Early in '71, the band released their long awaited follow-up to 'Summertime' with 'Baby Jump', a hard rocking number from their rockabilly days which had been based on the "groove" of Vince Taylor's, 'Brand New Cadillac'. Most cynical reviewers expected a 'Summertime' 'sound-a-like' were surprised at the band's change of direction and after a shaky start when it dropped down to No.32 in the charts, it became the band's second successive chart topper. It was yet another maxi-single, accompanied by Paul King's amusing, 'The Man Behind The Piano', plus 'Midnight Special' and 'Mighty Man', recorded at the previous year's Hollywood Music Festival.
Both No.1's were included on the second album, 'Electronically Tested', named after the guarantee of quality found on a packet of Durex condoms, which again stopped just short of the top 10 when it stalled at No.13. Noticeably, there were no Paul King numbers included and it was unfortunately, a sign of things to come and that things were not always well within the Mungo Jerry ranks.
In May 1971, another Ray Dorset, composition, 'Lady Rose' became hit number three when it stormed up the charts only to stall at No.4 when the B.B.C banned it because of the inclusion of 'drug' song, 'Have a Whiff On Me' on the 4-track maxi-single. It was replaced by 'She Rowed' from the 'Electronically Tested' album, but time lost in repressing cost it dearly and it fell just short of making it a third, successive No.1.
This particular line-up of Mungo Jerry were no strangers to controversy and often fell foul of officialdom with their bawdy approach. Ray Dorset, for instance was often criticised for his lewd remarks on stage and in turn took a swipe at a moralistic society with 'You Don't Have To Be In The Army To Fight In The War', their fourth maxi-single issued in September 1971. Joe Rush had returned to guest on the record and also on the 'You Don't Have To Be In The Army' album (banned in Australia for being subversive), and there was no doubt that his washboard playing and sheer presence improved the band's sound considerably. He had also guested with the band at that summer's Weeley Festival. Mungo produced some excellent music on this particular four-tracker with some brilliant country blues, 'The Sun Is Shining' and the traditional old American folk songs, 'O'Reilly' and 'We Shall Be Free' among their finest work.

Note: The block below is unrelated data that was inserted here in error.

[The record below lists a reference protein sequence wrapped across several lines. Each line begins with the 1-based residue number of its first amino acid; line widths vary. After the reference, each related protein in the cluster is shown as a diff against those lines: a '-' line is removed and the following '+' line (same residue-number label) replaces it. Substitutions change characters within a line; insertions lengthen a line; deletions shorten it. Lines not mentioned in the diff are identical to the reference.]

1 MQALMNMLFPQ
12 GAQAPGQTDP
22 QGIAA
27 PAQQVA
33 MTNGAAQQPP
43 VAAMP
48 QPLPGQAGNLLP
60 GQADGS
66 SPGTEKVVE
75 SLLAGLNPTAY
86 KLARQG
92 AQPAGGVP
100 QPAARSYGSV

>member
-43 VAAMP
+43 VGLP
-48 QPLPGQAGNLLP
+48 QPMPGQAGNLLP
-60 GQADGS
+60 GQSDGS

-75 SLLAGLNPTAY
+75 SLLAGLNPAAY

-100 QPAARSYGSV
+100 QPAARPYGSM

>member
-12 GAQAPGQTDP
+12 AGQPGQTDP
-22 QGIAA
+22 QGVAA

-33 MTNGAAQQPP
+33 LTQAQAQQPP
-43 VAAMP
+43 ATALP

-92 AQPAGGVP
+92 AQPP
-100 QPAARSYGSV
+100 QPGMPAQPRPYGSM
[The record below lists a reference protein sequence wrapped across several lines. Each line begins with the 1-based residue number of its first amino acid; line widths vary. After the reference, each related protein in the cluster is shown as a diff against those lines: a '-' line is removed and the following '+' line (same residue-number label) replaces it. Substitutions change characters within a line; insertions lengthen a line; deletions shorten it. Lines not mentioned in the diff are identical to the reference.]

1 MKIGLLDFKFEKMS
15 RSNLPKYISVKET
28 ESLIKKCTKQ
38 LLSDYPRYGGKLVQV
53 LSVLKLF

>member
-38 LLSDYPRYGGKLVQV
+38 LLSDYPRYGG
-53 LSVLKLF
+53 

Despite internal friction, the band embarked on a successful tour of the Far East, Australia and New Zealand early in '72. On their return, fans were shocked to learn that Ray Dorset had been sacked from the band! King and Earl cited Ray's attitude as the main problem but the press claimed that the disagreements centered around Dorset's desire to bring in a drummer and change the band's musical direction. Pye made it clear that as far as they were concerned, Ray Dorset was Mungo Jerry and in the end, it was Paul and Colin who left the band to form their own group, The King Earl Boogie Band with old friend, Joe Rush, folk and blues singer Dave Lambert and bass player Russell Brown. Only John Godfrey remained with Ray.
Both Ray Dorset and Paul King issued solo albums at the time of the split, and both proved that they had more to offer than just jug band music. Ray's well received 'Cold Blue Excursion' was a beautifully varied album, where the orchestral arrangements contrasted starkly with his work with Mungo Jerry, and demonstrated that he could write songs in almost any style. Likewise, Paul King's, 'Been In The Pen Too Long' also impressed the critics, winning album of the month in the respected rock magazine, Beat Instrumental.
Mungo Jerry's first single after the split was 'Open Up', recorded with Godfrey and session musicians. It charted, at No.21 and a different more upbeat version was included on the 'new look' Mungo Jerry album, 'Boot Power', with new drummer Tim Reeves and keyboard player, Jon Pope. 'Boot Power' is believed by many fans to be musically the best ever MJ album.
A management shake-up resulted in another line-up change which saw two ex-members of Chicken Shack, Bob Daisley & Paul Hancox, join Dorset in Mungo Jerry. Bob Daisley was to later distinguish himself on the heavy rock scene with the likes of, Rainbow, Uriah Heep, Gary Moore and worked extensively with Ozzy Osbourne, writing, recording and touring with the 'Prince Of Darkness' for many years.